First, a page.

Rangers release Ruben Sierra

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No, it’s not a headline from 2003.

The Rangers released the son of their former All-Star, also named Ruben Sierra, while making minor league cuts on Wednesday.

The younger Sierra was a sixth-round pick in 2009. He didn’t embarrass himself in the minors, but neither was he proving to be much of a prospect in the three years since the Rangers grabbed him. He hit .256/.301/.401 with 56 strikeouts in 172 at-bats for short-season Single-A Spokane last season.

The elder Sierra began his career with the Rangers in 1986 and went to three All-Star Games before being traded to Oakland for Jose Canseco in 1992. He later returned to the Rangers for two additional stints and had his only really good season after age 30 with the team in 2001, when he hit .291 with 23 homers in 344 at-bats.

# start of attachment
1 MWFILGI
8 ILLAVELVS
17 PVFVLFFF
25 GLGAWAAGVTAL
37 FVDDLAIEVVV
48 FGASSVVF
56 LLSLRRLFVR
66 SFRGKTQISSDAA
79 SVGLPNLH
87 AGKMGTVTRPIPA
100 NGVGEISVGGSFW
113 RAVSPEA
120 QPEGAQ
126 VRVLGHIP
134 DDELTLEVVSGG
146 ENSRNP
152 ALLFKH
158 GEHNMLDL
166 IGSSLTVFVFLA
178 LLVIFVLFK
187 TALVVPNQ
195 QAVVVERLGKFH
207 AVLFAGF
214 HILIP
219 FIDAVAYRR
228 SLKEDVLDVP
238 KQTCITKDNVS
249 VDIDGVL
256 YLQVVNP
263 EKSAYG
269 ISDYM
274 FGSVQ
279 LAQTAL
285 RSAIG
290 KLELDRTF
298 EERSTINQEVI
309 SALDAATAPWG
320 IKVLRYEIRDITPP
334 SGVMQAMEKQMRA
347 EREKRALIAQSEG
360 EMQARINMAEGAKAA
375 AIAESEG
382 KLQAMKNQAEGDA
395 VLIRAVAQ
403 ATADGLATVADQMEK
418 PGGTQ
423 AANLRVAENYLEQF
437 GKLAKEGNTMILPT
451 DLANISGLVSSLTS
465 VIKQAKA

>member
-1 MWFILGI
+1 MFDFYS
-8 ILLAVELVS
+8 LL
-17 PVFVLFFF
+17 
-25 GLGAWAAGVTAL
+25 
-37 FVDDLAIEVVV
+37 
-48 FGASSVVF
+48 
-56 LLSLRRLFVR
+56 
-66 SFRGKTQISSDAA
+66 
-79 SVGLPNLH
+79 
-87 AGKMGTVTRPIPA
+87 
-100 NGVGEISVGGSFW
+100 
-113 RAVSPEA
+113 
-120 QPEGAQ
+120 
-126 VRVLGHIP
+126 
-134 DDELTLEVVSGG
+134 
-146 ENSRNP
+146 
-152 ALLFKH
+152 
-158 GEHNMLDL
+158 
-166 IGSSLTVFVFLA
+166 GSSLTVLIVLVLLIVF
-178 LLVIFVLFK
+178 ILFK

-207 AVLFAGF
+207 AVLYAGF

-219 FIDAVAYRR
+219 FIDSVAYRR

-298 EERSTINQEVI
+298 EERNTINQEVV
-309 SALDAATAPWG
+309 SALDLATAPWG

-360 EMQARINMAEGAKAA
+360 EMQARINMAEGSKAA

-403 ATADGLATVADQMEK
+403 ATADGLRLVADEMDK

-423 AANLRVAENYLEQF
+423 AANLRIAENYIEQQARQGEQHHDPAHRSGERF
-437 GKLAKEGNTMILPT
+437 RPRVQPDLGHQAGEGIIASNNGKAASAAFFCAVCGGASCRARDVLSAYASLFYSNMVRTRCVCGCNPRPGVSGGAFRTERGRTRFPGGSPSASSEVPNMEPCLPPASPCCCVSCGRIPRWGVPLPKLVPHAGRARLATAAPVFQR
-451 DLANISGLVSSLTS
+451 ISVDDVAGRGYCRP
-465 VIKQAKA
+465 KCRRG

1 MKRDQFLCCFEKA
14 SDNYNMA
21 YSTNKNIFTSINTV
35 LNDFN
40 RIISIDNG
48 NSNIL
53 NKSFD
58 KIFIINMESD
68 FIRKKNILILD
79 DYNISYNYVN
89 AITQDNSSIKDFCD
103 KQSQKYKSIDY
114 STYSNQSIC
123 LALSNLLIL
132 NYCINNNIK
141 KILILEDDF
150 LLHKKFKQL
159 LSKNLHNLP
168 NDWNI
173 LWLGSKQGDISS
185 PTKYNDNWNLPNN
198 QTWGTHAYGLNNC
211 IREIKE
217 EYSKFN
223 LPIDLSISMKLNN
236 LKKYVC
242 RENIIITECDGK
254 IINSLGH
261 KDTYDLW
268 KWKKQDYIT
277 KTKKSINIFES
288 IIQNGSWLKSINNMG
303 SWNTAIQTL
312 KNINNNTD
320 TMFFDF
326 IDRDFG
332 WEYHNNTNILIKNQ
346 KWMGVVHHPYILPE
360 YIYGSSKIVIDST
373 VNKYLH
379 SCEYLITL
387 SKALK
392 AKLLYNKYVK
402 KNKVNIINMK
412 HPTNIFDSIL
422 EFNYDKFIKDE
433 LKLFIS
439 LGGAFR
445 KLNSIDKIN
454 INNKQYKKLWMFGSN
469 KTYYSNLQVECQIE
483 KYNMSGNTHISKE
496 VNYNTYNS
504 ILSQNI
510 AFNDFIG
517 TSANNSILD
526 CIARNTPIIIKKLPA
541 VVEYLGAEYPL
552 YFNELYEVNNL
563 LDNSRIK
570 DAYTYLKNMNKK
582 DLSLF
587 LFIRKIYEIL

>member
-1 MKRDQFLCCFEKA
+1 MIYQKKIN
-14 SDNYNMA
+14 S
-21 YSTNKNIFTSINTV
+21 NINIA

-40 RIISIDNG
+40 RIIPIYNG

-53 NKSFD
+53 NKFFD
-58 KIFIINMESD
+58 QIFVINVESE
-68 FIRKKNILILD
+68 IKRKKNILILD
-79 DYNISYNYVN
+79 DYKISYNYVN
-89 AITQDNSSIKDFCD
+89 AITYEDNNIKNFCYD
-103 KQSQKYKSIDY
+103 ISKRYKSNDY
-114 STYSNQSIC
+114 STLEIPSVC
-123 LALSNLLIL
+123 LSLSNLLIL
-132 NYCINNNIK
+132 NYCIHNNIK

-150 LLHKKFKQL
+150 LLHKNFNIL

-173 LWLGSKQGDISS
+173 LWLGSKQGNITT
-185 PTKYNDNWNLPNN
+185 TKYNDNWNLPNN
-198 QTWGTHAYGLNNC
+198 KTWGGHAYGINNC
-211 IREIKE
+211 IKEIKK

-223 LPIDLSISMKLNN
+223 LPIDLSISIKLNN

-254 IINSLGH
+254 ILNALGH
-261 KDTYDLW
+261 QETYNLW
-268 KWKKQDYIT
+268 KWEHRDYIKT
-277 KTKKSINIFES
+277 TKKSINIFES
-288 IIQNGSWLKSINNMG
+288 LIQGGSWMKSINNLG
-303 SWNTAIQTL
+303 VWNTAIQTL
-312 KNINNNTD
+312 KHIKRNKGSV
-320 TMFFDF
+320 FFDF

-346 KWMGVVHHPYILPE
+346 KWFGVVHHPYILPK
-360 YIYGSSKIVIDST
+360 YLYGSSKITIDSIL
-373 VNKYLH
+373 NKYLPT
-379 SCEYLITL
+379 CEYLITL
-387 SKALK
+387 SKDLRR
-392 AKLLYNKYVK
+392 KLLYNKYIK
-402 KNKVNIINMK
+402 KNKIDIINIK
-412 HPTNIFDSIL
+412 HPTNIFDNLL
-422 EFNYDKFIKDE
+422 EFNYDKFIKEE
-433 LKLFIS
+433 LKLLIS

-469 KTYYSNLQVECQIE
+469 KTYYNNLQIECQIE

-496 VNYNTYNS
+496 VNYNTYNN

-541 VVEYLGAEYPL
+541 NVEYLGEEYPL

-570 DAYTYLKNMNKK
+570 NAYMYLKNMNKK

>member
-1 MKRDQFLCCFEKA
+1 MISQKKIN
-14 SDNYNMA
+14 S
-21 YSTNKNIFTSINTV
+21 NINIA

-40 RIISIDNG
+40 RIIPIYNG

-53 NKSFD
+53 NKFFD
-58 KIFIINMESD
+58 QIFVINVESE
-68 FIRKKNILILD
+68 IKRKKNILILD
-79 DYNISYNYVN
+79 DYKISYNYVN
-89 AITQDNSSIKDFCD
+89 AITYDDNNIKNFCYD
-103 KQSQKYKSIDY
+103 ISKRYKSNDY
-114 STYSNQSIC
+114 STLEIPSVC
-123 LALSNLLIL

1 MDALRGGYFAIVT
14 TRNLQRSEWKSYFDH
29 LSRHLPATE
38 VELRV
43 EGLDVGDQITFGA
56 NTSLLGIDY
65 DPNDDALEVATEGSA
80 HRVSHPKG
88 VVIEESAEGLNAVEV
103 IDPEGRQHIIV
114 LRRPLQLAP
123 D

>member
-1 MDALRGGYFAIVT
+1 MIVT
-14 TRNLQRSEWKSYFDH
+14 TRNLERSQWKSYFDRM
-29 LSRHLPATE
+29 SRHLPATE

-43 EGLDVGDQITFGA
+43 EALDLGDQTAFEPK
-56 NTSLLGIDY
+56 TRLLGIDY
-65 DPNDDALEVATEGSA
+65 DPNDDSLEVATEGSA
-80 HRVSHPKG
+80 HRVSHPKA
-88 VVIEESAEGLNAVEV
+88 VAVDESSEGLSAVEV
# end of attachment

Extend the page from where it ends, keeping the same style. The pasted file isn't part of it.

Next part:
Autopsy report reveals morphine, Ambien in Roy Halladay’s system

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Traces of morphine, amphetamine, Prozac and Ambien were found in Roy Halladay’s system at the time of his death, according to the autopsy findings Zachary T. Sampson of the Tampa Bay Times reported Friday. The former Phillies and Blue Jays ace and two-time Cy Young Award winner was killed in a plane crash off the Gulf of Mexico last November. While the exact cause of the incident has not yet been determined, it was a combination of blunt force trauma and drowning that resulted in the 40-year-old’s death.

Further details from the NY Daily News revealed that Halladay sustained a fractured leg and a “subdural hemorrhage, multiple rib fractures, and lung, liver and spleen injuries” during the crash. As for the drugs present in his system, the autopsy report suggests that the presence of morphine could be linked to heroin use, though there’s no clear evidence that he did so.

The toxicology results also determined that Halladay had a blood-alcohol content level of 0.01. A BAC of 0.08 is the legal limit for operating a car, but current FAA regulations prohibit any alcohol consumption for eight hours before operating aircraft. Halladay was both the pilot and sole passenger aboard the plane when it crashed.

Previous statements from the National Transportation Safety Board indicate that the investigation is still ongoing and could take up to two years to resolve.